Minister Fitzgerald welcomes Garda clampdown on failure to present driving licenses in Court
Monday 22 June 2015
Frances Fitzgerald TD, Minister for Justice & Equality, has welcomed plans
by An Garda Síochána to commence prosecutions for the failure to present
driving licenses in Court.
The Minister has expressed concerns at latest figures indicating that a
large proportion of person coming before the Courts on road traffic
offences were not presenting their licences in Court and in many cases
thereby not receiving penalty points.
An Garda Síochána will shortly commence prosecutions, starting at multiple
locations nationwide, targeting person not presenting their licences in
Court which is an offence under road traffic legislation.
Minister Fitzgerald stated: “It is essential that our Road Traffic Laws are
both respected and enforced.
“Enforcement and prosecution of offences in this area is critical to public
safety and to reducing deaths on our roads.
“There must be no way-out for anybody seeking to avoid getting penalty
points and I welcome the initiative by An Garda Síochána to commence
prosecutions for failure to present driving licences in court.”
Notes for Editors:
Figures provided by the Court Service indicate that in 2014 there were
21,709 persons convicted under the Road Traffic Act of a Penalty Point
offence. However, only 8,059 persons had their Driver Licence Number
recorded on the Criminal Case Tracking System (CCTS). The penalty points
are notified to the National Vehicle and Driver File and assigned to the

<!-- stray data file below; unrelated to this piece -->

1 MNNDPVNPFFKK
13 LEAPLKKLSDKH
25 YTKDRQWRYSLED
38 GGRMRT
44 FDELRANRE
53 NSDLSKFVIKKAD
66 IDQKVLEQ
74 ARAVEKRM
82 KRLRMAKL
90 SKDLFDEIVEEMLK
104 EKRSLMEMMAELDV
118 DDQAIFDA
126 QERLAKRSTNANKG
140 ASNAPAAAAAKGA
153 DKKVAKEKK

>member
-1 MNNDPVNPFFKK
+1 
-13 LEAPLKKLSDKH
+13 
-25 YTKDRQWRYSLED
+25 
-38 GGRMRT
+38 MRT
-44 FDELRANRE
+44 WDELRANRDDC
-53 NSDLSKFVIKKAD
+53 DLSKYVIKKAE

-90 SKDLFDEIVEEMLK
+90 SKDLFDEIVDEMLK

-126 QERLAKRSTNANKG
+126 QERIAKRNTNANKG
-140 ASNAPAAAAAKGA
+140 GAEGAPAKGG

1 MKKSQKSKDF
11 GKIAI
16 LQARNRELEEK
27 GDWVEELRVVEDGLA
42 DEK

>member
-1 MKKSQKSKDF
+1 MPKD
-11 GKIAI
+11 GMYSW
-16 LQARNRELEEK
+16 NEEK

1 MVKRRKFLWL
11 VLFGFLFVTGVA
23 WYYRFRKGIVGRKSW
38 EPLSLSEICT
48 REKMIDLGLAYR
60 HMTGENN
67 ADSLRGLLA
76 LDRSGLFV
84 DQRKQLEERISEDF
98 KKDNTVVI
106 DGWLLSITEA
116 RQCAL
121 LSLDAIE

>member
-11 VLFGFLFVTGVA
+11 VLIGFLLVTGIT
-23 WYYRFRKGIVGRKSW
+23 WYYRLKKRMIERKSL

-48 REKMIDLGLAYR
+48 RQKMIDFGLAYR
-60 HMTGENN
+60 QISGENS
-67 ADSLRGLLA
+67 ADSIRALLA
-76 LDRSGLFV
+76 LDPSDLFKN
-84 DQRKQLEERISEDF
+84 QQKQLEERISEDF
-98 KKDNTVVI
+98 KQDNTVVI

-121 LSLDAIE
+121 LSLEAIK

relevant driver record in all cases where driving licence details are
supplied. Where a driving licence number is not recorded penalty points
are assigned through a process of matching with other available
identification information. It is not always possible to achieve a match
and in these cases penalty points are not assigned to individual driving
It is an offence under section 22 of the Road Traffic Act 2002 (as amended)
to fail to produce your licence and in such instances the general penalties
provided for in section 102 of the Road Traffic Act 1961 (as amended)
apply. These penalties provide for up to €1,000 for first offence rising to
€2,000 on second and subsequent offences, and/or up to 3 months
imprisonment for third and subsequent offences within a 12 month period.
The penalty applied on conviction in any particular instance is a matter
for the judge to determine.
In addition to the Garda initiatives, as part of the ongoing examination of
this issue the Criminal Justice (Fixed Charge Processing System) Working
Group is studying other possible measures to assist with the association of
driving licence details with penalty points.